Walking in Soqotra was also a way for me to examine a different kind of walking that was oriented outwards toward the natural environment rather than inward toward one’s quantified self. While my Apple Watch might have been eager to supply data about the movement of my body, it was soon clear that for walking in Soqotra, more important was one’s eyes, one’s stamina, and help from one’s peers. I realized how limited the Apple Watch is in capturing the communal effort of wilderness walking due to its exclusive focus on the movement of the wearer. Indeed, it was more helpful for me to try to model my steps on the walking tactics of our guides, trying to embed a new “technique of the body” in Mauss’ sense. It became clear to me that it wasn’t strictly a technique of only my body; my body was helped by following in the footsteps of others and gratefully receiving their helpful hands and advice, verbal and nonverbal. This sensory attention—to that of my own body and those of others—shaped my walking more than the recording of my steps. I discuss here three kinds of walking: sand dune climbing, lagoon walking, and mountain hiking. The first was done barefoot, the second in water shoes, and the third in hiking shoes.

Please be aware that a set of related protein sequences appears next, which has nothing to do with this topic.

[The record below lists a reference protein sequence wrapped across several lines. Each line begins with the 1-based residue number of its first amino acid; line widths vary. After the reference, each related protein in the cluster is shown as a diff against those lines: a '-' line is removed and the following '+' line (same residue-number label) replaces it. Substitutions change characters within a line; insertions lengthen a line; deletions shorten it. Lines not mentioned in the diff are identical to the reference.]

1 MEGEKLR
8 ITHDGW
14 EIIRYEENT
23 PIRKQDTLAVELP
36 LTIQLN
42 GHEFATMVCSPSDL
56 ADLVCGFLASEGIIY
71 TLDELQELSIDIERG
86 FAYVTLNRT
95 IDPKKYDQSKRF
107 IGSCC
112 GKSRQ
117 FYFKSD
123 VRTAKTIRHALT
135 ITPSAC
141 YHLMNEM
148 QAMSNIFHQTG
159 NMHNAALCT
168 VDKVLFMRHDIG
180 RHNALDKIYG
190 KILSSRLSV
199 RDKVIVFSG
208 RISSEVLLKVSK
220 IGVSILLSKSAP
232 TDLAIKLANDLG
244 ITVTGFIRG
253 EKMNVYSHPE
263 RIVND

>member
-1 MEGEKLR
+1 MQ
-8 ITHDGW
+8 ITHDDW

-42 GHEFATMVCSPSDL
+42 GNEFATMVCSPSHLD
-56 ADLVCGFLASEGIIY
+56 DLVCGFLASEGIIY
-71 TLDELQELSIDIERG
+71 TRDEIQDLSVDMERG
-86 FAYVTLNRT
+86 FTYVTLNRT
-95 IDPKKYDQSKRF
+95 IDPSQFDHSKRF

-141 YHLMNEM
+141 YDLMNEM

Getting it over with
Our group was comprised of walkers from the US, Canada, Britain and Australia; most of us had or were currently residing in the Middle East, in Oman, Dubai, and Iraq. On most of our walks, Elena, our Italian guide, arranged for a local Soqotri guide, different on each walk, to lead the way, while she closed off the rear, to make sure no one was left behind. I tried to stay relatively close to the front of the group. I was struck by how much of moving up hill involves mental fortitude as well as physical strength. As soon as the hike steepened, I lost interest in what my watch counted: I could only think about reaching the top. Elena cautioned us against sitting down to rest because our muscles might be more difficult to rouse again when we tried to stand up. It was also mentally hard to rise, so I remained standing as we paused for breaks, gulping lukewarm water. I felt guilty as our Soqotri guide was fasting for Ramadan, not able to quench his thirst until sundown, although at one point, he joined us in taking a welcome splash in a shallow pool.